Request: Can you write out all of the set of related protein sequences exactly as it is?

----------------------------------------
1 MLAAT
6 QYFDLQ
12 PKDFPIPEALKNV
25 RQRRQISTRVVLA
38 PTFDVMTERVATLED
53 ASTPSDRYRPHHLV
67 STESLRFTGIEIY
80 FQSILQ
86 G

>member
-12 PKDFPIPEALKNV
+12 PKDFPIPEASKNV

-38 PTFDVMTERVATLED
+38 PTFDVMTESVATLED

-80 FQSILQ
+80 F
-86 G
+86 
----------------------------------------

1 MLAAT
6 QYFDLQ
12 PKDFPIPEALKNV
25 RQRRQISTRVVLA
38 PTFDVMTERVATLED
53 ASTPSDRYRPHHLV
67 STESLRFTGIEIY
80 FQSILQ
86 G

>member
-12 PKDFPIPEALKNV
+12 PKDFPIPEASKNV

-38 PTFDVMTERVATLED
+38 PTFDVMTESVATLED

-80 FQSILQ
+80 F
-86 G
+86 